Re: High interrupt latency with low power idle mode on i.MX6
From: Schrempf Frieder
Date: Wed May 27 2020 - 08:50:10 EST
On 27.05.20 13:53, Russell King - ARM Linux admin wrote:
> On Wed, May 27, 2020 at 10:39:12AM +0000, Schrempf Frieder wrote:
>> on our i.MX6UL/ULL boards running mainline kernels, we see an issue with
>> RS485 collisions on the bus. These are caused by the resetting of the
>> RTS signal being delayed after each transmission. The TXDC interrupt
>> takes several milliseconds to trigger and the slave on the bus already
>> starts to send a reply in the meantime.
>> We found out that these delays only happen when the CPU is in "low power
>> idle" mode (ARM power off). When we disable cpuidle state 2 or put some
>> background load on the CPU everything works fine and the delays are gone.
>> echo 1 > /sys/devices/system/cpu/cpu0/cpuidle/state2/disable
>> It seems like also other interfaces (I2C, etc.) might be affected by
>> these increased latencies, we haven't investigated this more closely,
>> We currently apply a patch to our kernel, that disables low power idle
>> mode by default, but I'm wondering if there's a way to fix this
>> properly? Any ideas?
> Let's examine a basic fact about power management:
> The deeper PM modes that the system enters, the higher the latency to
> resume operation.
> So, I'm not surprised that you have higher latency when you allow the
> system to enter lower power modes. Does that mean that the kernel
> should not permit entering lower power modes - no, it's policy and
> application dependent.
> If the hardware is designed to use software to manage the RTS signal
> to control the RS485 receiver, then I'm afraid that your report really
> does not surprise me - throwing that at software to manage is a really
> stupid idea, but it seems lots of people do this. I've held this view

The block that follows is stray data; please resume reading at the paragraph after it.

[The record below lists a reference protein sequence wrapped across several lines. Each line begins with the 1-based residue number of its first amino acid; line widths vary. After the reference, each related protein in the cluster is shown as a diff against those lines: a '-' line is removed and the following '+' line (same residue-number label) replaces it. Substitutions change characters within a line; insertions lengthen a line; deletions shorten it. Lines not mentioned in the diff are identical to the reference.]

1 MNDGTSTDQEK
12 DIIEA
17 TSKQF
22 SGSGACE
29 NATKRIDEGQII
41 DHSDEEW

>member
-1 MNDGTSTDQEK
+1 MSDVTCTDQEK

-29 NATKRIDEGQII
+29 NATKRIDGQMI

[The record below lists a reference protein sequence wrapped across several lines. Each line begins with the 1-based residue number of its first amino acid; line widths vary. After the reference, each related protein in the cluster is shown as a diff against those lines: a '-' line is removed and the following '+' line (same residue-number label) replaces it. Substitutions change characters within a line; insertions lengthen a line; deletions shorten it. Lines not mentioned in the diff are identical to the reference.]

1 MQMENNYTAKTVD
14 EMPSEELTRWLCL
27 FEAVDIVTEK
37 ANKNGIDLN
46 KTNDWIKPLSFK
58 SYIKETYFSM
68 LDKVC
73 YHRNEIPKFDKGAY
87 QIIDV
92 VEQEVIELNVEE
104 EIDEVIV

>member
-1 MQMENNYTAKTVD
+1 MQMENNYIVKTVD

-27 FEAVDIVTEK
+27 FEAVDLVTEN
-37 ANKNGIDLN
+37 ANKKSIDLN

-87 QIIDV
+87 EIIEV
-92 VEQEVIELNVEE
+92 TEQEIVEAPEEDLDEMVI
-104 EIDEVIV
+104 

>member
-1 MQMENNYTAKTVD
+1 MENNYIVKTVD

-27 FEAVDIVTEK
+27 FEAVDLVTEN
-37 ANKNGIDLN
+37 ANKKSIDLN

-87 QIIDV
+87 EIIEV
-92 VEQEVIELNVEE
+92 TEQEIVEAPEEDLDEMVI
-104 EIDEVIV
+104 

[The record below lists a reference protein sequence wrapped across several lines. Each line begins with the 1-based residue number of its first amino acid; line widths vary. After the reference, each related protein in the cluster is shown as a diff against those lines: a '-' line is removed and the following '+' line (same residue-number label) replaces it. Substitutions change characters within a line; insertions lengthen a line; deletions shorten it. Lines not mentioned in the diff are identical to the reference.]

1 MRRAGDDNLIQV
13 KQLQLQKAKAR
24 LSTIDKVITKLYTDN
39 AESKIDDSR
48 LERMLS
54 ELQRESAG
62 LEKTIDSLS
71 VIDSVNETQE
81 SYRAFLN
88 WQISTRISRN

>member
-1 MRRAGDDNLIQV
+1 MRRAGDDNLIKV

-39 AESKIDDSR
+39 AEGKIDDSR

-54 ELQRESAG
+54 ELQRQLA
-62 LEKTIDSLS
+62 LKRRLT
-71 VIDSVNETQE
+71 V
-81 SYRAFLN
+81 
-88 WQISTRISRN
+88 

> since I worked on a safety critical system that used RS485 back in the
> 1990s (London Underground Jubilee Line Extension public address system.)
> So, what we have here is several things that come together to create a
> 1) higher power savings produce higher latency to resume from
> 2) lack of hardware support for RS485 half duplex communication needing
> software support
> 3) an application that makes use of RS485 half duplex communication
> without disabling the higher latency power saving modes
> The question is, who should disable those higher latency power saving
> modes - the kernel, or userspace?
> The kernel knows whether it needs to provide software control of the
> RTS signal or not, but the kernel does not know the maximum permissible
> latency (which is application specific.) So, the kernel doesn't have
> all the information it needs. However, there is a QoS subsystem which
> may help you.
> There's also tweaks available via
> which can be poked to configure the latency that is required, and will
> prevent the deeper PM states being entered.
Thanks for the detailed explanation. This all makes perfect sense to me.
I will keep in mind that we need to consider this aspect of power saving
vs. latency when designing systems and also that we need to provide the
information for the kernel to decide which of the two is more important.
Also thanks for pointing out the QoS subsystem. I'm not quite sure if it
would work for us to use pm_qos_resume_latency_us in our specific case.
The actual latency we observe is something like 2 to 3 milliseconds
longer with low power idle than without, but the exit_latency for low
power idle specified in the cpuidle driver is only 300 us.
So as far as I can see with this difference even if we would set
pm_qos_resume_latency_us to 1000 us (which should be fast enough for the
RS485 to work properly), the low power idle wouldn't be disabled.
It's rather this discrepancy between the latency set in the driver and
what we see in reality which makes me wonder if there's something I'm